What can I do if my tenants stop paying rent?
From time to time a landlord will experience delays with a tenant's rental and outgoings payments. A landlord’s most effective tool is the threat of eviction, and where a tenant has ongoing liquidity problems the best thing may be to replace them with a new tenant.
What steps do I need to take when terminating a lease?
The process for terminating a lease is prescribed by law and this process has to be followed strictly. If the process is not followed correctly, the termination and consequent re-entry by the landlord may be found to be illegal. This infographic summarises the process to follow when commercial tenants are falling behind on rental payments.
Process for recovery of commercial rent arrears
Act promptly and take legal advice
A notice of termination can only be served if rent is at least 10 working days overdue (see image above) and then the landlord has to wait a further 10 working days from service before it can terminate the lease. For this reason we recommend landlords act promptly and do not allow months of arrears to accumulate before serving a notice of intention to terminate. Landlords should also take legal advice when considering re-entry as this must be done peaceably and properly so that the tenant has no grounds for objecting to the re-entry.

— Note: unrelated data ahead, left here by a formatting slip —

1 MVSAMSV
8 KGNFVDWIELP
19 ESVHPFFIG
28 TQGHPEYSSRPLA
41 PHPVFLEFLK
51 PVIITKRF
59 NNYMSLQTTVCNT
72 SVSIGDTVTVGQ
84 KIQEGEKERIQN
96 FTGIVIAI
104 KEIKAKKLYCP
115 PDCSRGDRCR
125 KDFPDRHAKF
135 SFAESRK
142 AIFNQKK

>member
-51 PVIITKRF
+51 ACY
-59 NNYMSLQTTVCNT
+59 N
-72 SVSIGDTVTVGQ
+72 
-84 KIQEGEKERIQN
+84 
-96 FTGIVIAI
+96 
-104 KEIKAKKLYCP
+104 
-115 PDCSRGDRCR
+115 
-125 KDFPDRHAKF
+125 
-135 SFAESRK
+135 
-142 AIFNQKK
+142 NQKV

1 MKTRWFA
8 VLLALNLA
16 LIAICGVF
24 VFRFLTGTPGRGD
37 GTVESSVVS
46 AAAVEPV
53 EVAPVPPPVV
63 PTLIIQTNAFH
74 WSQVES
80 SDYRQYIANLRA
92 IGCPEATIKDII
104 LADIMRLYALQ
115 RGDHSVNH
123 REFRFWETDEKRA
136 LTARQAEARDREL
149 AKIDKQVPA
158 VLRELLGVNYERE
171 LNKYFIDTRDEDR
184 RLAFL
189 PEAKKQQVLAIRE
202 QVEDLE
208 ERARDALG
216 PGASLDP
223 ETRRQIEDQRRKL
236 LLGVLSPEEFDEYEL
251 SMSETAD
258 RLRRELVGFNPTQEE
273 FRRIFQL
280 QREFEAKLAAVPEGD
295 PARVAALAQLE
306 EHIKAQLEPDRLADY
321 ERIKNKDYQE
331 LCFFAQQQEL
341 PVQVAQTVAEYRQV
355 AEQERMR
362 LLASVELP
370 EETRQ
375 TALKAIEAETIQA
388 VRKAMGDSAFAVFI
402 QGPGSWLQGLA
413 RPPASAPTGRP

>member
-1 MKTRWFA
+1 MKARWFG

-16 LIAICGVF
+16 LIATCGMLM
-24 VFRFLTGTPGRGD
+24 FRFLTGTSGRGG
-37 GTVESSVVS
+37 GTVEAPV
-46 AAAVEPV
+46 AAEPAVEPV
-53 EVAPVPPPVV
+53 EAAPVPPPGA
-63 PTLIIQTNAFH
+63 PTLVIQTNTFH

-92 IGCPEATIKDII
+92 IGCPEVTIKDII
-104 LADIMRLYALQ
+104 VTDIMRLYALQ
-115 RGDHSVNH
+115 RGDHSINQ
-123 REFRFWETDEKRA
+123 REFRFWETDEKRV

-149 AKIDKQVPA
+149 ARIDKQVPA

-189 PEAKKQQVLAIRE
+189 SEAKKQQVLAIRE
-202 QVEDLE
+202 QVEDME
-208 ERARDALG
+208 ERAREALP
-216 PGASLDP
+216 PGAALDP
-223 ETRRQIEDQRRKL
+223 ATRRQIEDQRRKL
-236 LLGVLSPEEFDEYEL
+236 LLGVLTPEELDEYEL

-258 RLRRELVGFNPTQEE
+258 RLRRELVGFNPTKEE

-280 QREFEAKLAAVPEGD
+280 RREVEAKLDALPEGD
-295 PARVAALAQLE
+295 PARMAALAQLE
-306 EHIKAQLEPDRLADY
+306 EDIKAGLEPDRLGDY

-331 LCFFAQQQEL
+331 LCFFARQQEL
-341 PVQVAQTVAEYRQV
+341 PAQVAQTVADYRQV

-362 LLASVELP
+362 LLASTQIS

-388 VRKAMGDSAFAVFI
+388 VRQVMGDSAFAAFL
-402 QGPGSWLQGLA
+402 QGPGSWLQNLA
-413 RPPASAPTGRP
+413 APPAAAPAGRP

Seek advice early
By seeking advice early you can ensure any rental arrears are recovered cost-effectively with the least possible disruption to your business. We can help you navigate your way through the process and avoid a tenant claim for improper termination. We encourage our clients to be in touch as soon as they encounter difficulties with tenants.
The information contained in this publication is of a general nature and is not intended as legal advice. It is important that you seek legal advice that is specific to your circumstances.
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Kelly Seabourne, PARTNER
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